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TFE LIVE: Today's live guest — Nic "Adventures of a Sailor Girl" Douglass (AUS), live via Skype from London; light and lively updates on...

Friday, November 15, 2019

AC36: First (public) foiling video of the Challenger of Record's AC75 released today by Luna Rossa Prada Pirelli

Wednesday, November 13, 2019

TFE LIVE: We'll break some juicy "one hears" news linking AC36 and Sail GP, on today's (Tuesday) show, as always at 1300 Pacific on...

Tuesday, November 12, 2019

AC36: See INEOS Team UK's first foiling tack on video; no TFE LIVE today — heading to Seattle for NSHOF induction ceremonies

Friday, November 8, 2019

TFE LIVE: Ryan Breymaier (USA) will be our Tuesday guest live from via Skype from France, with the latest on the Transat Jacques Vabre including the U...

Tuesday, November 5, 2019

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Media madness: Veteran pro sailor Dawn Riley (USA) interviewed on HLN today; debunks fishy "lost at sea" story

Wednesday, November 1, 2017


HONOLULU – You probably saw the story, widely picked up by the mainstream media and cut-and-paste sailing rags. Two Hawaiian women supposedly lost at sea for five months in their 50' fiberglass sailboat after trying to sail from Hawaii to Tahiti were "rescued" last week 900 miles off the coast of Japan by a passing ship they waved down.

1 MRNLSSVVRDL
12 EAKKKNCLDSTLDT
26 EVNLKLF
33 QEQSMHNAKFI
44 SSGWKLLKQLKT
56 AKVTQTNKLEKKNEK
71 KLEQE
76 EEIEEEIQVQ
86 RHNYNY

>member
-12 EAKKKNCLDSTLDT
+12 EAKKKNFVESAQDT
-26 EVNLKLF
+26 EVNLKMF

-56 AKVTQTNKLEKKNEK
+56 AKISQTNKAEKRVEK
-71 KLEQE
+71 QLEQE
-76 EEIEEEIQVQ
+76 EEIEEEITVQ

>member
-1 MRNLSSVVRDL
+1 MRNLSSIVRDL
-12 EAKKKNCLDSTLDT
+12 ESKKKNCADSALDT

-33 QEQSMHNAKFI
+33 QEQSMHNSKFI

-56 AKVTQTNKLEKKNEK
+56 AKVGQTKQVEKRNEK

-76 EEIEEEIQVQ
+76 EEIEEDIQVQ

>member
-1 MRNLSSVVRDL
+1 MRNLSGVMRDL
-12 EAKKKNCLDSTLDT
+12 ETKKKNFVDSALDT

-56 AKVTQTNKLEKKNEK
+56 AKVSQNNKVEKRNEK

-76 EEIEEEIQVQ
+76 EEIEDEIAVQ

Your Ed. didn't run with the story last week because (a) it was not about yacht racing, and (b) it sounded like a bunch of BS. Two women and two dogs, apparently in good health, with plenty of food for five months at sea for what otherwise should have been a 17 day sail? Survived a Force 11 storm? NOAA has no record of such a storm in the area at the time. Sharks attacking the boat? Uh huh, a fiberglass boat.


Yeah, right, Gilligan. "If not for the courage of the fearless crew, the Minnow would be lost. The minnow would be lost!" And fifteen minutes of fame, or in this case infamy.


Yesterday, the Coast Guard announced that the women had an EPIRB in perfectly good working order that they did not activate. According to AP article from earlier today, "The women said they chose not to activate the device because they never feared for their lives."


So three cheers for our longtime friend Dawn Riley, the AC and VOR veteran, fellow Michigander, and now Executive Director of Oakcliff Sailing Center, for going on HLN today and debunking in no uncertain terms this absurd story. Watch Dawn's HLN interview via here (snappytv only works in a browser that is Flash-video enabled – normally not Safari, but should run on Firefox).


Jennifer Appel, right, and Tasha Fuiava sit with their dogs on the deck of the USS ASHLAND Monday, Oct. 30, 2017, at White Beach Naval Facility in Okinawa, Japan. The U.S. Navy ship arrived at the American Navy base five days after it picked up the women and their two dogs from their "storm-damaged" sailboat, 900 miles southeast of Japan. Photo: AP/Koji Ueda.

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